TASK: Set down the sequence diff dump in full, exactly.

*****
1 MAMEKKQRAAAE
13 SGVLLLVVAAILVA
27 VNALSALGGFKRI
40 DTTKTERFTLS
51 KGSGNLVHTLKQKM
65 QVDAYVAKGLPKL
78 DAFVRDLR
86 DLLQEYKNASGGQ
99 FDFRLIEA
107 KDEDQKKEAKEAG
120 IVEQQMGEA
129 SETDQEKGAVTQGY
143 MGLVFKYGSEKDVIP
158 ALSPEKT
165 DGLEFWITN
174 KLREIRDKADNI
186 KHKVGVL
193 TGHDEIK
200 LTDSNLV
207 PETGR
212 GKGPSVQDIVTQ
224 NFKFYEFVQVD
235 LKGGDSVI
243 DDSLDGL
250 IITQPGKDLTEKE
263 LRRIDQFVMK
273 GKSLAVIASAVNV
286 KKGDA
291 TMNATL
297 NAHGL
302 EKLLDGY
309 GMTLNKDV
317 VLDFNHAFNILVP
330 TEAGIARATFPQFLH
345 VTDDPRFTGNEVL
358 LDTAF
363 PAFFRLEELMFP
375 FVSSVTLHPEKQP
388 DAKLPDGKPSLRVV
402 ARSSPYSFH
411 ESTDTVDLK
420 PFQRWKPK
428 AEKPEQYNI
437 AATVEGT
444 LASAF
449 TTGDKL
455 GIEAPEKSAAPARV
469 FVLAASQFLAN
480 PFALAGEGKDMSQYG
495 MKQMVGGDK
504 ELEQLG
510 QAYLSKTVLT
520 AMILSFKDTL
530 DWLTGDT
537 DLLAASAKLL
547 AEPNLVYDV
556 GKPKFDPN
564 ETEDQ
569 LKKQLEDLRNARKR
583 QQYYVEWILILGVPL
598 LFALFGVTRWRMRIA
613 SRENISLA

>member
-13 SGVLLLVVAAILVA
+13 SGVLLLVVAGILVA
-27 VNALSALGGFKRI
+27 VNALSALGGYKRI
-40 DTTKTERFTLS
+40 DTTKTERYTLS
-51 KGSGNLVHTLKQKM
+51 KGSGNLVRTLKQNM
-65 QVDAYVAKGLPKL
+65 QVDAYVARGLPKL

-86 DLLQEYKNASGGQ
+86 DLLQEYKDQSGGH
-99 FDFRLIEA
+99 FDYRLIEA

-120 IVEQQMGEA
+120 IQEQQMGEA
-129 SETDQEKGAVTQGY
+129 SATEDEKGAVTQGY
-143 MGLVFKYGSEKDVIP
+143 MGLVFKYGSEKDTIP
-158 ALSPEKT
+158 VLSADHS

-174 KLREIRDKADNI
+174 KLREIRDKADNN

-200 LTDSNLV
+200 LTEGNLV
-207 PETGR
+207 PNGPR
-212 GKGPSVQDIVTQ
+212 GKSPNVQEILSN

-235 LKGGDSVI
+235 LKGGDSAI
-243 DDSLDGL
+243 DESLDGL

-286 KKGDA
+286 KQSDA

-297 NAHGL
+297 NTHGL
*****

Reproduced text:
1 MAMEKKQRAAAE
13 SGVLLLVVAAILVA
27 VNALSALGGFKRI
40 DTTKTERFTLS
51 KGSGNLVHTLKQKM
65 QVDAYVAKGLPKL
78 DAFVRDLR
86 DLLQEYKNASGGQ
99 FDFRLIEA
107 KDEDQKKEAKEAG
120 IVEQQMGEA
129 SETDQEKGAVTQGY
143 MGLVFKYGSEKDVIP
158 ALSPEKT
165 DGLEFWITN
174 KLREIRDKADNI
186 KHKVGVL
193 TGHDEIK
200 LTDSNLV
207 PETGR
212 GKGPSVQDIVTQ
224 NFKFYEFVQVD
235 LKGGDSVI
243 DDSLDGL
250 IITQPGKDLTEKE
263 LRRIDQFVMK
273 GKSLAVIASAVNV
286 KKGDA
291 TMNATL
297 NAHGL
302 EKLLDGY
309 GMTLNKDV
317 VLDFNHAFNILVP
330 TEAGIARATFPQFLH
345 VTDDPRFTGNEVL
358 LDTAF
363 PAFFRLEELMFP
375 FVSSVTLHPEKQP
388 DAKLPDGKPSLRVV
402 ARSSPYSFH
411 ESTDTVDLK
420 PFQRWKPK
428 AEKPEQYNI
437 AATVEGT
444 LASAF
449 TTGDKL
455 GIEAPEKSAAPARV
469 FVLAASQFLAN
480 PFALAGEGKDMSQYG
495 MKQMVGGDK
504 ELEQLG
510 QAYLSKTVLT
520 AMILSFKDTL
530 DWLTGDT
537 DLLAASAKLL
547 AEPNLVYDV
556 GKPKFDPN
564 ETEDQ
569 LKKQLEDLRNARKR
583 QQYYVEWILILGVPL
598 LFALFGVTRWRMRIA
613 SRENISLA

>member
-13 SGVLLLVVAAILVA
+13 SGVLLLVVAGILVA
-27 VNALSALGGFKRI
+27 VNALSALGGYKRI
-40 DTTKTERFTLS
+40 DTTKTERYTLS
-51 KGSGNLVHTLKQKM
+51 KGSGNLVRTLKQNM
-65 QVDAYVAKGLPKL
+65 QVDAYVARGLPKL

-86 DLLQEYKNASGGQ
+86 DLLQEYKDQSGGH
-99 FDFRLIEA
+99 FDYRLIEA

-120 IVEQQMGEA
+120 IQEQQMGEA
-129 SETDQEKGAVTQGY
+129 SATEDEKGAVTQGY
-143 MGLVFKYGSEKDVIP
+143 MGLVFKYGSEKDTIP
-158 ALSPEKT
+158 VLSADHS

-174 KLREIRDKADNI
+174 KLREIRDKADNN

-200 LTDSNLV
+200 LTEGNLV
-207 PETGR
+207 PNGPR
-212 GKGPSVQDIVTQ
+212 GKSPNVQEILSN

-235 LKGGDSVI
+235 LKGGDSAI
-243 DDSLDGL
+243 DESLDGL

-286 KKGDA
+286 KQSDA

-297 NAHGL
+297 NTHGL